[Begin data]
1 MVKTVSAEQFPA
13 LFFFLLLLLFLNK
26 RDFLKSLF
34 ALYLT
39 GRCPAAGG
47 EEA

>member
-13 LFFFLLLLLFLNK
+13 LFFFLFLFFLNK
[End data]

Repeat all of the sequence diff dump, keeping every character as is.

1 MVKTVSAEQFPA
13 LFFFLLLLLFLNK
26 RDFLKSLF
34 ALYLT
39 GRCPAAGG
47 EEA

>member
-13 LFFFLLLLLFLNK
+13 LFFFLFLFFLNK